This story has been updated to include a statement from Casey LaCaze-Lachney.
The TikTok video of a Winnfield, LA woman went viral after she took to the app to complain about a citation for indecent exposure she received at a festival on Saturday, June 11.
Casey LaCaze-Lachney, known on the app by her username @kazzi112, posted about the incident that received more than 2.6 million views. LaCaze-Lachney captioned the video “make it make sense” before showing viewers the outfit in question.
LaCaze-Lachney is shown wearing a black t-shirt that came off her shoulders and was cropped just above her navel, paired with cropped jean shorts and a studded belt.
In the video, LaCaze-Lachney says, “All my parts are covered. Are you kidding me? At a family event where literally free booze was being handed out and three cops walked up to me and gave me a ticket.”
To update: Louisiana woman wants city to drop citation for shorts, crop top discussed on viral TikTok
What we know: Woman’s ‘Indecent Exposure’ Citation About Shorts, Crop Top Goes Viral
On Wednesday, June 15, the Winnfield Police Department made a Facebook post that read:
“Recent social media posts have had a negative impact on the service of our police officers during this fun-filled family festival. An unnamed citizen was cited for a city ordinance and has since turned to a popular site on social media, criticizing police officers. However, 3 female officers responded to multiple complaints about the person’s clothing and the person of interest received a citation per city ordinance.”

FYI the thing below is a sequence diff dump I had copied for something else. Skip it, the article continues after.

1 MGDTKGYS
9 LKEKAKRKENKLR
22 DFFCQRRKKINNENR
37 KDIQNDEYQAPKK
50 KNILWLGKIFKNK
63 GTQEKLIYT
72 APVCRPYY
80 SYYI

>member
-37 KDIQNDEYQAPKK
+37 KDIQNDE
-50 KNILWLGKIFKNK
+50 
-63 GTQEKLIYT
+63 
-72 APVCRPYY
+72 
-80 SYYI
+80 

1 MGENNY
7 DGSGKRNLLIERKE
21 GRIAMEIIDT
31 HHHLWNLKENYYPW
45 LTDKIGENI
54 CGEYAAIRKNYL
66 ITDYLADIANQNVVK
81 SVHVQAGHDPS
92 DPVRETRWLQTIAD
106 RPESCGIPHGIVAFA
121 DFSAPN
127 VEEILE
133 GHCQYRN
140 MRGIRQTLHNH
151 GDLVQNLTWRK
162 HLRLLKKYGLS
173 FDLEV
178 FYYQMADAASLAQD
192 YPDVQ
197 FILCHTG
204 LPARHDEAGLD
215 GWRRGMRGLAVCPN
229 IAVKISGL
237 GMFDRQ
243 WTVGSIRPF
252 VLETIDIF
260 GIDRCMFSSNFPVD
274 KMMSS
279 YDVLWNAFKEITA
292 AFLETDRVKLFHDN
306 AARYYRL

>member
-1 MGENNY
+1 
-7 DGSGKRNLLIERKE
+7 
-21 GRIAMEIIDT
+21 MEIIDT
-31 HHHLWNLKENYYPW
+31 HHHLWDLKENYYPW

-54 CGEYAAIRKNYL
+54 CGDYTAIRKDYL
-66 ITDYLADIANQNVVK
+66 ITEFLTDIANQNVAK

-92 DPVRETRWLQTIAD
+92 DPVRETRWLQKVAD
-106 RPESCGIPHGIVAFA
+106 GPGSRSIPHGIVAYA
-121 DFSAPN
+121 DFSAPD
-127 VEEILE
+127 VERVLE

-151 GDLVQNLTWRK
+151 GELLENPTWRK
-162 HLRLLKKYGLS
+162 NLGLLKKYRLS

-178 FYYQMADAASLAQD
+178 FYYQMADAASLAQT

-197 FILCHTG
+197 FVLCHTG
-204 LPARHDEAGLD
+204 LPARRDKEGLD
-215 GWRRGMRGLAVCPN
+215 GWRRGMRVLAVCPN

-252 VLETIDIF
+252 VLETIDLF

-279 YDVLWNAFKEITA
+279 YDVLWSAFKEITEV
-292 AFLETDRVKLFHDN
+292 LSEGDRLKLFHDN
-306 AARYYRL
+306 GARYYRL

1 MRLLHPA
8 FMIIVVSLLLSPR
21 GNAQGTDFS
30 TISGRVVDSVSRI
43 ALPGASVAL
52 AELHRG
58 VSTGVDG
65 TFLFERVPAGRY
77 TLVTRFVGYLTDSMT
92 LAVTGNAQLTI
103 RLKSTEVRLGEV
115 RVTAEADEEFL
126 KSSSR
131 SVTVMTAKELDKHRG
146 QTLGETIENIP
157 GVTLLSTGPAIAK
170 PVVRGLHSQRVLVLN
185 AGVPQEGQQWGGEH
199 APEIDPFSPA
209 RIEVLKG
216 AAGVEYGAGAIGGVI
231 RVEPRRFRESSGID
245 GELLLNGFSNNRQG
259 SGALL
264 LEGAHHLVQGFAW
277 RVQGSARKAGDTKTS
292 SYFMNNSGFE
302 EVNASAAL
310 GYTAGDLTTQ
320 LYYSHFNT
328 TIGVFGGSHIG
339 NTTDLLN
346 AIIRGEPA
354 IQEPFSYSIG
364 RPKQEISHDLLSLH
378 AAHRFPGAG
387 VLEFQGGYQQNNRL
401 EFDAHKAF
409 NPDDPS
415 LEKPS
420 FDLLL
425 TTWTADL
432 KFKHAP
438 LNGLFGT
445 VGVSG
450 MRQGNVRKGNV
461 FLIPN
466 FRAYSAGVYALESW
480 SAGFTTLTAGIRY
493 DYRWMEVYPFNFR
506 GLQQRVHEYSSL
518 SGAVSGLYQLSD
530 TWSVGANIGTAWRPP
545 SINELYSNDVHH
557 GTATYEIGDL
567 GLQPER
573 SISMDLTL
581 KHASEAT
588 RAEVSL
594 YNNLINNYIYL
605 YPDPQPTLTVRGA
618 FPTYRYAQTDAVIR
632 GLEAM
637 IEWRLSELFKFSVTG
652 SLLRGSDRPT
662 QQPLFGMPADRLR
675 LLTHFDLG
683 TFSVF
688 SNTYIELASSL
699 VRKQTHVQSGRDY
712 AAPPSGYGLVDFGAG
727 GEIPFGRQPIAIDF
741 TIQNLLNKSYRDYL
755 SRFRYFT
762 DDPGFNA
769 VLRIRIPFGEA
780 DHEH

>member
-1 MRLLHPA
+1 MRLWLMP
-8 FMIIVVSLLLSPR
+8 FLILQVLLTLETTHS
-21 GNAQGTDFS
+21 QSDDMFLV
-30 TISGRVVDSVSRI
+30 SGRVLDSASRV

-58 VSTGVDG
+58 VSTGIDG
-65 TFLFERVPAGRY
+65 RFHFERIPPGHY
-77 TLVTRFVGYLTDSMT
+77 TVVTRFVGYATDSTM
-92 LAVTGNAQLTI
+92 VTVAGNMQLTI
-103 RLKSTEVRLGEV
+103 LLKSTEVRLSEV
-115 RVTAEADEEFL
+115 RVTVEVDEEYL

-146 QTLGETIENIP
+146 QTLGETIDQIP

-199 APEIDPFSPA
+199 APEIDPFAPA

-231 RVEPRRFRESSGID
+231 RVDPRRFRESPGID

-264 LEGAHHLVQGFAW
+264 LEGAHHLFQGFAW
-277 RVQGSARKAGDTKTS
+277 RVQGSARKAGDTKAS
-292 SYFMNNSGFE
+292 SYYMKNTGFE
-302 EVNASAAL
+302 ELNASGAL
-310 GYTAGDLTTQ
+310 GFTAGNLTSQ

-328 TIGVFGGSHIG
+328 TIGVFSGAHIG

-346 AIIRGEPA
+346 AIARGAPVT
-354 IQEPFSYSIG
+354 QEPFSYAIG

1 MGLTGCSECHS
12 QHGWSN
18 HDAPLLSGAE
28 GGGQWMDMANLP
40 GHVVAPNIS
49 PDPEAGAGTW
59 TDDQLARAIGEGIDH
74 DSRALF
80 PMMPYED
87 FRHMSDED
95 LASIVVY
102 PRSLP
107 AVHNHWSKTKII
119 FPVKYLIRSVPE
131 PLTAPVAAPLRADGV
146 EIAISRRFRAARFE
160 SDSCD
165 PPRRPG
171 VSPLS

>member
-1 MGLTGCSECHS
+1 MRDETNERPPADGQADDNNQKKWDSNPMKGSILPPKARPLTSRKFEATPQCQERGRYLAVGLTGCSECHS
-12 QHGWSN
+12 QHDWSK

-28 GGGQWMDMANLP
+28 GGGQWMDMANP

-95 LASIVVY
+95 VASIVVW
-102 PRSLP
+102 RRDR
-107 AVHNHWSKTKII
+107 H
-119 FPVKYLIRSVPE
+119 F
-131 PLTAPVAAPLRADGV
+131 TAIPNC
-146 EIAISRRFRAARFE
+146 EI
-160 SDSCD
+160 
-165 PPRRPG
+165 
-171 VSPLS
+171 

The city ordinance referenced states:
“It shall be unlawful for any person to wear pants, trousers, shorts, skirts, dresses, or skorts in any public place or places open to the public that intentionally exposes undergarments or intentionally exposes any part of the pubic hair, the cleft of the buttocks, or genitalia.
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According to the Winnfield Police Department post, fines range from $25 for a first offense to a maximum of $300 and the individual can be ordered to perform up to 40 hours of community service.
“We, as public servants, will not engage in a social media war with anyone or any organization as it is inappropriate and brings this department into disrepute,” a department spokesperson stated in the Washington Police Department’s Facebook post. Winfield. “We are also unable to comment on the details of any cases under investigation or pending court action.”
Since the viral video, LaCaze-Lachney has posted two updates on TikTok explaining in more detail what happened and stated that she was seeking legal representation.
“I moved here in October and I don’t know the officer who approached me,” LaCaze-Lachney said. “I felt attacked. I wasn’t told about the complaints at the time of the citation, so it’s not clear if it was actually community-driven or if it was just the officers acting alone. I guess now everything I wear in public is second.”
To view the original videos and updates, visit LaCaze-Lachney’s TikTok page and to view the full statement from the Winnfield Police Department, visit their Facebook page.
Meredith G. White is the arts and culture reporter for the Shreveport Times. She can be found on Facebook as Meredith G. White, on Instagram and Twitter as @meredithgwhite, and emailed at [email protected]